• direction, choreography, music and virginal: Alessio Silvestrin
  • performance: Reijiro Tsumura, Yuichiro Yokozeki, Koichi Omae and Alessio Silvestrin 

  • text: Phaedo by Plato 

  • light design: Alessio Silvestrin, Azusa Seto
  • mask: Omen Shiwa jo made by Haruko Sugisawa
  • costumes: special thanks to Reijiro Tsumura and
  • length: 43 min. 

  • premiere: Cerulean Tower Noh Theater, Tokyo 01.03.2009 

  • production: Cerulean Tower Noh Theater
  • coproduction: Studio Architanz

You know of course that those things in which the number three is an essential element must be not only three but also odd.

Plato – Phaedo

Suppose a person to use the same argument about harmony and the lyre might he not say that harmony is a thing invisible, incorporeal, perfect, divine, existing in the lyre which is harmonized, but that the lyre and the strings are matter and material, composite, earthy, and akin to mortality. And when someone breaks the lyre, or cuts and rends the strings, then he who takes this view would argue as you do, and on the same analogy, that the harmony survives and has not perished you cannot imagine, he would say, that the lyre without the strings, and the broken strings themselves which are mortal remain, and yet that the harmony, which is of heavenly and immortal nature and kindred, has perished before the mortal. The harmony must still be somewhere, and the wood and strings will decay before anything can happen to that.

Plato – Phaedo

The dramaturgical situation on stage finds inspiration from some excerpts chosen from Plato’s dialogue Phaedo, which are chanted by using the Noh vocal technique and superposed to the score without metronomic synchronization. The choreographed movements which developed than in more abstract direction are taking into consideration the context of traditional Japanese space and intend searching qualities of tensions in a temporal duration. The spiritual arguments of the vast dialogue, about the mater, the soul, and the personal immortality, create a specific ambiance between each element of the work and inspires some creative metaphors which gave trust to a possible combination of ideas apparently far to each other.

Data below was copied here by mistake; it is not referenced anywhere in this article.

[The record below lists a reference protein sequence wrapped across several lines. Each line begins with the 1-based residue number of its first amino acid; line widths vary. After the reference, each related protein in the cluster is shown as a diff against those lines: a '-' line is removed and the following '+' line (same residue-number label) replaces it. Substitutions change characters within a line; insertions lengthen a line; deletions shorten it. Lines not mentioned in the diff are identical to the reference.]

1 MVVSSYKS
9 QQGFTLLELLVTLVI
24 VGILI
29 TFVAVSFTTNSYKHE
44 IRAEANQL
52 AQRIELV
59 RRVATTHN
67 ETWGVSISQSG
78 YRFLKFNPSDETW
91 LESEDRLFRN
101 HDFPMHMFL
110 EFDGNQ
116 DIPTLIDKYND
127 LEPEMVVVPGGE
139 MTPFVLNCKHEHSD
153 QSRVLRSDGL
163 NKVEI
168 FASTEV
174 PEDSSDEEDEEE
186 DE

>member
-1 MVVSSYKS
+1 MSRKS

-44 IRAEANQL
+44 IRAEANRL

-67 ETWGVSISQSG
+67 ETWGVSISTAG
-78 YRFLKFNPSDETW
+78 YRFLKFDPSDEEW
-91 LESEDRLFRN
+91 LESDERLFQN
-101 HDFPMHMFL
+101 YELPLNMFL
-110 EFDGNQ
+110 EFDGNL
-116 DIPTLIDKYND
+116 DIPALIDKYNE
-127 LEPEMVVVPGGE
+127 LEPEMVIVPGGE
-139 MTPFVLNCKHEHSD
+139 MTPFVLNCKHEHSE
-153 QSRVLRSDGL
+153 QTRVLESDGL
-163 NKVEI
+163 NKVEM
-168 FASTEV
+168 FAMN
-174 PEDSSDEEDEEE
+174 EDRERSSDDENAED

One of the rhetorical techniques characteristic of Japanese poetical writing is Kakekotoba. Literally meaning “ Hanging word,” Kakekotoba is related to the word before and after it. It may be a verb taking for a subject or object the nouns coming before and after it. It may be an adjective modifying the words between which it stands.

The music score of Kakekotoba has been composed of several melodies cells from the Noh theater music and divided into sections each in one page. The pauses between each of the 54 pages can be long, with a ritual character inspired from the Japanese Noh. By taking into consideration the fluctuating peaches used in the music of Noh, the attempt of making keyboard transcription of the selected original melodies cells became quite approximate and relatively recognizable in the final result. Therefore the original melodies cells were needed only to initiate the compositive process which then extended the original rhythms and peaches highs by the application of the Fibonacci Numbers and by creating different kinds of counterpoints which are shifting from the traditional Japanese music into the possibilities of the 12 tones scale.
The instrument played in the performance is a 4-foot virginal inspired from the XVII century Flemish School (1/4 meantone temperament) made by Bruno Zardini,
Volargne – Verona 1991.

Alessio Silvestrin


Kakekotoba, of the duration of about fifty minutes, has been created by the Italian choreographer and composer Alessio Silvestrin. The music of Silvestrin was played by himself on the virginal (a small type of harpsichord), and in his work, the heterogeneous physicality interacted on stage at the same time as an excellent combination of theater, dance, and music. Noh Kanze-manner performer, Reijiro Tsumura is a living national treasure. In Kakekotoba he has been wearing the mask of an old man, giving an overwhelming strong impression on the audience. Yuichiro Yokozeki has been a soloist dancer of the Leipzig Ballet, performing a significant repertoire from classical ballet to modern choreography. Koichi Omae has acquired the skills of different genres of dance from ballet to street and had lost his left leg six years ago. The bodies were emitting each personality on the six-meter square of the traditional stage of Noh. TTsumura was chanting Plato’s passages with the tone of Noh singing, Omae dancing unexpectedly active with a long bamboo stick and Yokozeki spontaneously moving as if he was ruling the stage, gradually gave a great sensation by the mixture of the different qualities of physicality at a just few meters of distance from the audience. Silvestrin mentioned that he considered the Japanese “Ma,” which meaning is related to an interval of time, or a space distance as well. The audience could share very well this same sensation, feeling part of a, particularly unique moment. His direction, taking advantage of the structure of the Noh Theater, such as introducing Yokozeki from the small door, Tsumura and Omae from the bridge, and hanging a crotale (a small metal percussion that sounds rather like a little tune bell) hanging from the reel on the sealing was also very fascinating.

Bin Umino

Into The Depth of Bodily Expression

What I found impressive among the pieces I watched are Alessio Silvestrin’s choreographic pieces in Vol. 2 “Triple Bill” in 2009, and Vol. 3 “Te no Uta” in 2010.
In “Kakekotoba” performed in the “Triple Bill,” the sound of the virginal played by Silvestrin himself, and Plato’s text recited by Reijiro Tsumura, together with the physical dialog developed by Yuichiro Yozeki and Koichi Oomae, invite the audience to a mysterious and profound narrative world.

Yoshiko Urano
Madame Figaro Japon 02.05.2014